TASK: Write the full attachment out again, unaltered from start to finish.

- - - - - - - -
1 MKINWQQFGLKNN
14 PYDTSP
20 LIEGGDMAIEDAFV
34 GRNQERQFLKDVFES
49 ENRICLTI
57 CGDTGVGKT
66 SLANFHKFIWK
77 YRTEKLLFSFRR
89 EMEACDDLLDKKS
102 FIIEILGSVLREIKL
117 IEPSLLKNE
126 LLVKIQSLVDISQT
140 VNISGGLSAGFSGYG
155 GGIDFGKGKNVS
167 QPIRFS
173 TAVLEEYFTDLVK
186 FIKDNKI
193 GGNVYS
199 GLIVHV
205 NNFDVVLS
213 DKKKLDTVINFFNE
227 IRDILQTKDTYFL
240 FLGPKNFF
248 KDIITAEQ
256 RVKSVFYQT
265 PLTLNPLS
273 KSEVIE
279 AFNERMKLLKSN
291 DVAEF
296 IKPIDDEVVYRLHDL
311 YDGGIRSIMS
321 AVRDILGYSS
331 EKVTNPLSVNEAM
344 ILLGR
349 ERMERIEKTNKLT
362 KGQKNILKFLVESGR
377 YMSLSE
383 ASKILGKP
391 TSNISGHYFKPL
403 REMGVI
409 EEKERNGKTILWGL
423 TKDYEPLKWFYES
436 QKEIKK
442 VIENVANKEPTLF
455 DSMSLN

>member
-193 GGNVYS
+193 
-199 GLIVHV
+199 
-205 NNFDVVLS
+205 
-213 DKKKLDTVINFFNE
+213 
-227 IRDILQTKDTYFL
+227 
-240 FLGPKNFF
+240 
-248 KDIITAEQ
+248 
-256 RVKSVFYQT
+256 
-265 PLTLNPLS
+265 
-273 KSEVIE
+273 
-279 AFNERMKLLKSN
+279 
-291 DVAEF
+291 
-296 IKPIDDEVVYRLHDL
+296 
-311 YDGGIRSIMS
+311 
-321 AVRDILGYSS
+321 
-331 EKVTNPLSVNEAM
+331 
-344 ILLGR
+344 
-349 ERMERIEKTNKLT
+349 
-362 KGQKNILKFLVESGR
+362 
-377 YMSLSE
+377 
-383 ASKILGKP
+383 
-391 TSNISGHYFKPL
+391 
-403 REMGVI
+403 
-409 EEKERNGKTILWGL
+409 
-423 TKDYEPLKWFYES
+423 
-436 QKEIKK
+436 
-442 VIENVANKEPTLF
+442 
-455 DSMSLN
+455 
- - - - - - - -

1 MKINWQQFGLKNN
14 PYDTSP
20 LIEGGDMAIEDAFV
34 GRNQERQFLKDVFES
49 ENRICLTI
57 CGDTGVGKT
66 SLANFHKFIWK
77 YRTEKLLFSFRR
89 EMEACDDLLDKKS
102 FIIEILGSVLREIKL
117 IEPSLLKNE
126 LLVKIQSLVDISQT
140 VNISGGLSAGFSGYG
155 GGIDFGKGKNVS
167 QPIRFS
173 TAVLEEYFTDLVK
186 FIKDNKI
193 GGNVYS
199 GLIVHV
205 NNFDVVLS
213 DKKKLDTVINFFNE
227 IRDILQTKDTYFL
240 FLGPKNFF
248 KDIITAEQ
256 RVKSVFYQT
265 PLTLNPLS
273 KSEVIE
279 AFNERMKLLKSN
291 DVAEF
296 IKPIDDEVVYRLHDL
311 YDGGIRSIMS
321 AVRDILGYSS
331 EKVTNPLSVNEAM
344 ILLGR
349 ERMERIEKTNKLT
362 KGQKNILKFLVESGR
377 YMSLSE
383 ASKILGKP
391 TSNISGHYFKPL
403 REMGVI
409 EEKERNGKTILWGL
423 TKDYEPLKWFYES
436 QKEIKK
442 VIENVANKEPTLF
455 DSMSLN

>member
-193 GGNVYS
+193 
-199 GLIVHV
+199 
-205 NNFDVVLS
+205 
-213 DKKKLDTVINFFNE
+213 
-227 IRDILQTKDTYFL
+227 
-240 FLGPKNFF
+240 
-248 KDIITAEQ
+248 
-256 RVKSVFYQT
+256 
-265 PLTLNPLS
+265 
-273 KSEVIE
+273 
-279 AFNERMKLLKSN
+279 
-291 DVAEF
+291 
-296 IKPIDDEVVYRLHDL
+296 
-311 YDGGIRSIMS
+311 
-321 AVRDILGYSS
+321 
-331 EKVTNPLSVNEAM
+331 
-344 ILLGR
+344 
-349 ERMERIEKTNKLT
+349 
-362 KGQKNILKFLVESGR
+362 
-377 YMSLSE
+377 
-383 ASKILGKP
+383 
-391 TSNISGHYFKPL
+391 
-403 REMGVI
+403 
-409 EEKERNGKTILWGL
+409 
-423 TKDYEPLKWFYES
+423 
-436 QKEIKK
+436 
-442 VIENVANKEPTLF
+442 
-455 DSMSLN
+455 